This is when you can see the Starlink satellites AND meteor showers in the sky tonight
Miss the Starlink satellite display over Northern England last night?
Thousands of stargazers tried to catch a glimpse of Elon Musk’s satellite train last night – but were left disappointed after failing to spot the spectacular light display.
But there’s another chance tonight – even if you have to stop up pretty late – or get up especially early.
And if you miss it again, there’s still a chance to catch the Lyrid meteor shower which will peak tonight.
Starlink will be visible at 4.04am in the early hours of tomorrow, moving from southwest to east for about four minutes.
It will also be visible tomorrow at 9.34pm and 11.10pm.
The string of lights moving across the sky are part of entrepreneur’s Elon Musk's Space X project which plans to create a constellation of thousands of low-orbit small satellites to improve internet service.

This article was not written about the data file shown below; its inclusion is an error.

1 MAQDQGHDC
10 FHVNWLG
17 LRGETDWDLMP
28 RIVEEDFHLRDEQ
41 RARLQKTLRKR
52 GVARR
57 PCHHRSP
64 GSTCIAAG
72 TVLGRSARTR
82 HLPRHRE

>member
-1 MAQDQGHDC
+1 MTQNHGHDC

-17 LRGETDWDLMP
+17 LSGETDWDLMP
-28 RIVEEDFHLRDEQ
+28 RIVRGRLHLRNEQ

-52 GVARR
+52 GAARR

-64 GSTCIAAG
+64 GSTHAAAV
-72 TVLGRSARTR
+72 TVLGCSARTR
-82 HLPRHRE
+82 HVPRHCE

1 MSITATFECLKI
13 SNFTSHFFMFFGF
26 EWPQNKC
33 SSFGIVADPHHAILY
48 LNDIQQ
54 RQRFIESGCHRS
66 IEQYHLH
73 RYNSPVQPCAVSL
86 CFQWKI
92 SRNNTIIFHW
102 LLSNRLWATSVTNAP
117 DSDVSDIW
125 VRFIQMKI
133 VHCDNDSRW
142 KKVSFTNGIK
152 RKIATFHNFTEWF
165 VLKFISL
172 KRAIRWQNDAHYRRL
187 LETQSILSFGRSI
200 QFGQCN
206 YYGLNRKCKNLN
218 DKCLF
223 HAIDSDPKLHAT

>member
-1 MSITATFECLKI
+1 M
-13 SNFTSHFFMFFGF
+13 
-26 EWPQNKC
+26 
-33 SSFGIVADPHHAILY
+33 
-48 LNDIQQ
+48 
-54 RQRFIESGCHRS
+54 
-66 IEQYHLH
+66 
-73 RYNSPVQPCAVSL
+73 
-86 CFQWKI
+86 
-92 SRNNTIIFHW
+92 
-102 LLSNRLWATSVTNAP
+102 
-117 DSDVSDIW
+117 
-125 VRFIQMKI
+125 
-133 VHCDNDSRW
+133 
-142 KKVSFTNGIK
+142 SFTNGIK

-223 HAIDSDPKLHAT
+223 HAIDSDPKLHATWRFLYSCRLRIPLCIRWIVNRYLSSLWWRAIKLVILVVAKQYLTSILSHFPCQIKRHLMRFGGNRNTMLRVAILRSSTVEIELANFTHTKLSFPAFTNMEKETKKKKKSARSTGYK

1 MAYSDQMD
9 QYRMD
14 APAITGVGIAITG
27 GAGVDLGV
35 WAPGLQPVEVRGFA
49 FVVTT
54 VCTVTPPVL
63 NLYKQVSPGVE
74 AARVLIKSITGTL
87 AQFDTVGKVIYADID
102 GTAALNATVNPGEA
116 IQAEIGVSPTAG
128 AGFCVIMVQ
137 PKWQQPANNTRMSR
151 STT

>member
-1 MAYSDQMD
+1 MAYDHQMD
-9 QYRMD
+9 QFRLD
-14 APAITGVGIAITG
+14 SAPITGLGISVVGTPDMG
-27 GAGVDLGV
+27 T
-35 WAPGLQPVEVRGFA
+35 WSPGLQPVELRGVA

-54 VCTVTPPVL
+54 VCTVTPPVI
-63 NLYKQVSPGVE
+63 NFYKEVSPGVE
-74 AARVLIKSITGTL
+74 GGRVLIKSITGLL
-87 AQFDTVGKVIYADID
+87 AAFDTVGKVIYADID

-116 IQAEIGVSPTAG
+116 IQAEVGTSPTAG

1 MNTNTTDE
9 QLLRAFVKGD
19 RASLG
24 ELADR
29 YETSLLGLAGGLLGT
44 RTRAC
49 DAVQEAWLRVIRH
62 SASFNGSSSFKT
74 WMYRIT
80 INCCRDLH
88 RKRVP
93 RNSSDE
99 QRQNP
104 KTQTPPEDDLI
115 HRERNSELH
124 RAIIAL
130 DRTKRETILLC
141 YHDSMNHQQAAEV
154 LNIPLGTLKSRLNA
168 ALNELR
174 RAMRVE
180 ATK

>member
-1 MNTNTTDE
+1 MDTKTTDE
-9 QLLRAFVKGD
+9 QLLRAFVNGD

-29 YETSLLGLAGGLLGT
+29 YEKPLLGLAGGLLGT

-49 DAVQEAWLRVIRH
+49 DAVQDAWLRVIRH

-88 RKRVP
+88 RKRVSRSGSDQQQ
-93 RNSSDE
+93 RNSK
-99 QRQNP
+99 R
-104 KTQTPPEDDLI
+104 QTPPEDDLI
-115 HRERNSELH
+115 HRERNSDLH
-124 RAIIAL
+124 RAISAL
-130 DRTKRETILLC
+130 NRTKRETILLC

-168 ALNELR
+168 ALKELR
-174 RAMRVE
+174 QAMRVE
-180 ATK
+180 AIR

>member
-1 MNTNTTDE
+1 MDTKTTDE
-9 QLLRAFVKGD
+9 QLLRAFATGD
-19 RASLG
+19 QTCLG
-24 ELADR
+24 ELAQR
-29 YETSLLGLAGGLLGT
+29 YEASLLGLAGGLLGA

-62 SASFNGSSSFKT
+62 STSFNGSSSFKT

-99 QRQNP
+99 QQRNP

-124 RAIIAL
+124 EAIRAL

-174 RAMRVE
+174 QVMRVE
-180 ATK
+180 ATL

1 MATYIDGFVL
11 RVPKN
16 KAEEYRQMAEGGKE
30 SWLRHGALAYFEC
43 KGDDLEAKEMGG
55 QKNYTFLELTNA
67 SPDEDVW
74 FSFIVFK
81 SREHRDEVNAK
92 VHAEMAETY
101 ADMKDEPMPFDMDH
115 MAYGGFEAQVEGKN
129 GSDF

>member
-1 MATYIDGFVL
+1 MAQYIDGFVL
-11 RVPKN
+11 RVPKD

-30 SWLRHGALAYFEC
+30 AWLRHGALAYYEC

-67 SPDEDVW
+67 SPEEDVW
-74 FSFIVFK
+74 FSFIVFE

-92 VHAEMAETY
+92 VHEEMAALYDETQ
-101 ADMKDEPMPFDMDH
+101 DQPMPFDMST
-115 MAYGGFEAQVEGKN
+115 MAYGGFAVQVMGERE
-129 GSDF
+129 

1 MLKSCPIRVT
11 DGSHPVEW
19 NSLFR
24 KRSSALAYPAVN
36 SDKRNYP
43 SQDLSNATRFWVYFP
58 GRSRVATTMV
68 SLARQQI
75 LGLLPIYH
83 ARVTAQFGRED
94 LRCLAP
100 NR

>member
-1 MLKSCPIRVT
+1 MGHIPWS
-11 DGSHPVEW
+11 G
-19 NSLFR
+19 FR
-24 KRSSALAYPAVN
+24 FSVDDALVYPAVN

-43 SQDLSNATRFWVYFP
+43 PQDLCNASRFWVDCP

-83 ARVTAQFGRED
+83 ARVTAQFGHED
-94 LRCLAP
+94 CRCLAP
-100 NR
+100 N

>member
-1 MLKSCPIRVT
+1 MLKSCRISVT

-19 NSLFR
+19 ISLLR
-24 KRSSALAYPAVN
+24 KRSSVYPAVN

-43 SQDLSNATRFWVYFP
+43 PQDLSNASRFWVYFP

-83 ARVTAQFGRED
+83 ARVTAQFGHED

The firm eventually plans to launch 4,425 satellites into orbit above the Earth - three times as many that are currently in operation.
Meanwhile, the 2020 Lyrid meteor shower will coincide with a new moon on Tuesday giving stargazers especially dark skies to watch the celestial spectacle - with up to 15 shooting stars visible per hour.
The annual show will reach its peak today with 10 to 15 meteors per hour and the best time to watch is between midnight and dawn.
It's the first shower since early January so even though it's a relatively calm show compared to others, it's welcomed by meteor-watchers and is the oldest recorded meteor-shower - with the first sighting from ancient China in 687 BC.
The Lyrids are rock and dust left behind by the comet C/1861 G (Thatcher) as the Earth drifts through a cloud of debris left behind by the icy space rock.
Every year, the Earth intersects with Thatcher's dusty tail and particles of the comet are seen streaking through the sky where the usually burn up.
To see the shooting stars you will need to be in an area of low light pollution with a clear sky with minimal cloud cover.
According to astronomers, optimal viewing is in the few hours before dawn no matter where you are in the Northern Hemisphere.